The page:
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BW Businessworld

The Amazon Skipper's Companion

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After years of having rumoured it to death, Amazon finally launched its own smartphone for real. There’s no word on when, or if the Fire phone will come to India (all the services involved aren’t open to India), but even so it’s still intriguing on many fronts.

Interestingly, Amazon has boldly managed to come up with a smartphone so tightly integrated with its core business — selling products through online store. Whatever is on the smartphone is meant to wrap the user into Amazon’s ecosystem, and make buying the next product a little touch away at all times. That’s what is at the heart of the Kindle and the Kindle Fire tablet. Amazon has no illusions about that at all, and is aiming the Fire smartphone at existing, and loyal customers who are intensely invested in the Amazon world begin with. It’s a gamble because they take on the resource a hungry job of creating and maintaining the new smartphone business, but can’t expect kind of sales that other phones get — not until the Fire can do everything other phones can. At the same time, the Fire phone is priced on par with the world’s top-end phones.

Those who buy the Fire will get a year of Amazon Prime membership free, even when they are already members,  and why not; it only facilitates shopping.

But, all that is interesting the technology that differentiates the Fire from the everyday phones in their race for specs. The Fire’s own specs are modest, but probably enough for now. It has a 4.7-inch 720p display with a pixel density of 315ppi, and is powered by a 2.2GHz Qualcomm Snapdragon 800 quad-core processor, and an Adreno 330 GPU and 2GB of RAM. There are two variants — 32GB and 64GB. The battery is a 2,400mAh, and only after reviewers see, it can be said that it’s enough for all the phone does. Surprisingly, the screen isn’t sporting the latest specs but it’s 590 nits and said to be bright enough to be sunlight friendly. It runs on a variant of Android, but doesn’t include the usual Android and Google features, you’d get otherwise. What you do get is a few fascinating technology implementations. The Fire has four front cameras that track the position of the user’s head, multiple times, fast. This is done for the phone’s 3D Dynamic Perspective, which allows the user to see an image from different perspectives, hiding and revealing aspects. As you move your head in relation to the phone’s display, or if you tilt the phone, you can scroll through different parts of the screen, including reading a book. But, it’s only when apps begin to take advantage of this feature that it will really begin to be useful. Ask the same, it has implications for more gesture-based navigation on a phone.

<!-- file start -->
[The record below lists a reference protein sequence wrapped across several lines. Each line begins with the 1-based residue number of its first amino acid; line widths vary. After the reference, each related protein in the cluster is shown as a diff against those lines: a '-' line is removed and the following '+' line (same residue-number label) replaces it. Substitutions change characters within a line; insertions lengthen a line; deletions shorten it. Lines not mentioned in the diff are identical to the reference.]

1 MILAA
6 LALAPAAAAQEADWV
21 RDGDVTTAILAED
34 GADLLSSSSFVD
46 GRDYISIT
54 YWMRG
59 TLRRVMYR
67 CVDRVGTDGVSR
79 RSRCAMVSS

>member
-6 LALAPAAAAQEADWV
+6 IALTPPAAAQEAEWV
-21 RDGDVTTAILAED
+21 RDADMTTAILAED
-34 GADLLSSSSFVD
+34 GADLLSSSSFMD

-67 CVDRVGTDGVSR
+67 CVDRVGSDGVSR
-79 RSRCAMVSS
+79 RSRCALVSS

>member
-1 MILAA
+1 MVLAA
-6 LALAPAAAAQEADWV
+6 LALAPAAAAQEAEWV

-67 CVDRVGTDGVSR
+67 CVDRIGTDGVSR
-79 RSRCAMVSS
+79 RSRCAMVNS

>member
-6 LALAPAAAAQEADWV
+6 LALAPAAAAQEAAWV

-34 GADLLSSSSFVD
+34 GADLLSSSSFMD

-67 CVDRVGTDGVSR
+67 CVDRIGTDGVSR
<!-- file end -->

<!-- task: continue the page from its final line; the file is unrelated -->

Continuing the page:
There is also a 13 megapixel camera on the phone, which recognises over a million objects like games, DVDs, TV shows, books and products in every category that Amazon is in. Capable of producing sharp images, it lets you scan and read text, and QR codes making it easier than ever to quickly buy something you see. The feature is called Firefly. The images head to Amazon’s cloud where they sit for free, except that people are already raising concerns about the invasion of privacy, this would cause resulting in many ads on objects that you click. The camera can read a phone number or address or a bar code. Later, translation will be added to it. The 13MP camera has a dedicated shutter button on the phone for instant access.

The Fire being tied tightly into the Amazon store, while having only 240,000 apps, apart from that may prevent it from becoming a huge success like Apple’s and Samsung’s phones. But, if Amazon does something to bring in the most used apps and a plethora of Android apps that could change the game, at least in places where Amazon’s services are available in full, for music, movies and TV. Then, there’s enough meat in there for a phone from Amazon to become a serious contender some day, especially, if Jeff Bezos and his team go about it slowly and steadily. 

(This story was published in BW | Businessworld Issue Dated 14-07-2014)


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